Rotate the point.
Rotate3D()
implements the rotation matrix multiplication.  Apply the perspective projection.
Transform3DTo2D()
is a “generic” version of the perspective projection formulas.  Offset the coordinate to account for the fact the 2D coordinate system (the screen as defined by ncurses) has its origin at the top left of the screen.
The output of RotateAndProject3Dto2D()
is a collection of 2D points that when
plotted on the screen will show the cube projected and rotated.
Drawing the Line
You represent a cube as a collection of 3D points defining the vertices of the cube. You need a method to draw lines between the vertex points. Some demos use a visualization API capable of drawing lines between points. Take a look at the image below taken from “Carl the Person”’s video:
Now compare that with a capture of your cube in a similar orientation:
Eight vertices floating around in space looks like crap. ncurses can’t draw anything more than vertical and horizontal lines. What now?
The solution is to define points along the edges of the cube. How do you do that? Well you could do it manually but that’s no fun. StackOverflow shows plenty of Python examples where you interpolate to define equally spaced points along a line in 3D space. Cool, but you don’t want to implement that in C++ or integrate a 3rd party library just to solve this little problem.
There’s another solution for generating \(N\) equidistant points on the line between two endpoints. The idea is to repeatedly compute midpoints until you have generated \(N\) midpoints. Here’s an example.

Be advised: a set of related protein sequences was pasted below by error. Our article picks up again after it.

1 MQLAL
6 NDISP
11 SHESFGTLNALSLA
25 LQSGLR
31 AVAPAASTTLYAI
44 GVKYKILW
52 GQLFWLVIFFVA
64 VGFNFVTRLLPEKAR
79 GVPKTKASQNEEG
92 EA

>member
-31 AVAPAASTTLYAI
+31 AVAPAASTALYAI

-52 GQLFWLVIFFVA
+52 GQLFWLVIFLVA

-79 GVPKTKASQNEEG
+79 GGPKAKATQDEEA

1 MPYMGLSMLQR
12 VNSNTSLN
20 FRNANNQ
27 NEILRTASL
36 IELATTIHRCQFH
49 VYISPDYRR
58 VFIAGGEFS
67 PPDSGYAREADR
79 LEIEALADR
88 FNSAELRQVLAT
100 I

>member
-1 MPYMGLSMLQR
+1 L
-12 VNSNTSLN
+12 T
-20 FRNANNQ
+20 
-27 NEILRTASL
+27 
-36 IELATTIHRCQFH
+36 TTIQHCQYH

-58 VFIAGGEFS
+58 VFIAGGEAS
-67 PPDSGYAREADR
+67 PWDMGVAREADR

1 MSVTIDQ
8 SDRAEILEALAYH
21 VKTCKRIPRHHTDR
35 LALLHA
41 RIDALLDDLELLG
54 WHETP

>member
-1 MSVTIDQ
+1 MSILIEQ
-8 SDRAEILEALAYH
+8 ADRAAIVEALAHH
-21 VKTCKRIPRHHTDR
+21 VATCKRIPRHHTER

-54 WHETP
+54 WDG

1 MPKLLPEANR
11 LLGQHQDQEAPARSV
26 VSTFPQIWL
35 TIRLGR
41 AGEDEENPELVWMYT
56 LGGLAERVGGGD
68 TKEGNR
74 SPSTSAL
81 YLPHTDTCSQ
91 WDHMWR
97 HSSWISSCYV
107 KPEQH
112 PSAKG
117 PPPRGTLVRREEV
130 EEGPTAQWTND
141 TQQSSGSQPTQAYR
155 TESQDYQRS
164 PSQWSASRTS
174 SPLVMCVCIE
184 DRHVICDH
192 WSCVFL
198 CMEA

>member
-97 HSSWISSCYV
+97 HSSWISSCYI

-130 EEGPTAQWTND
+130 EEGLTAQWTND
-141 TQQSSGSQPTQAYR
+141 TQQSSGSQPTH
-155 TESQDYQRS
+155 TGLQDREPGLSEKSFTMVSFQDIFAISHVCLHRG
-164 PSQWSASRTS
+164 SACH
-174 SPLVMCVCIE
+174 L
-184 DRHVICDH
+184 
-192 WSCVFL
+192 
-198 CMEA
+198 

Imagine you wanted to generate 7 points between an edge start and end point. You compute the midpoint of the start and end point call it \(M_1\). Then you compute the midpoint between the start and \(M_1\), \(M_2\), and the midpoint between \(M_1\) and end, \(M_3\). Continue applying this process recursively until you have generated the 7th midpoint, \(M_7\). The figure below illustrates the process.
Start M_1 End
O

M_2  M_3
+
O O
M_4  M_5 M_6  M_7
+ +
O O O O
You want to generate midpoints in the order \(M_1, M_2, M_3, …, M_7\). Put in other words, you need to generate the tree in breadthfirst order.
Below is a C++ implementation of the algorithm:
Face3D Cube::GenPoints(const Point3D a, const Point3D& b,
unsigned int num_points) const {
using PointPair = std::pair<Point3D, Point3D>;
std::queue<PointPair> buffer;
buffer.emplace(a, b);
/* This a BFS traversal of the tree that is formed by recursively finding the
* midpoint, m, of a and b, then the midpoint of a and m, m and b, and so on.
* The process terminates when we have generated the requested number of
* points: num_points. */
Face3D points;
while (points.size() != num_points) {
PointPair pp = buffer.front();
buffer.pop();
Point3D midpoint = Midpoint(pp.first, pp.second);
points.push_back(midpoint);
buffer.push({pp.first, midpoint});
buffer.push({midpoint, pp.second});
}
return points;
}
GenPoints()
implements a BFS traversal of the “midpoint tree.” The BFS queue’s
elements are pairs of 3D points representing the start and end point of line
segments on the original line. The algorithm terminates when the points
vector
has a size of num_points
.
You can make the number of edge points a command line option. The cube below has an edge points count of 21:
Not the prettiest cube in the world, but much easier to make out than before!
Conclusion
Below is a demo showing the ncube
application in action:
The biggest takeaway from this project is learning the purpose, concepts, and
math behind perspective projection. Bonus points for coming up with a solution
to the problem of generating niceish looking edges for the cube using a
textbook CS approach. ncube
is satisfying to run. The crappy 3D graphics are
something special.
The complete project source with build instructions, usage, etc. is available on GitHub under ncube.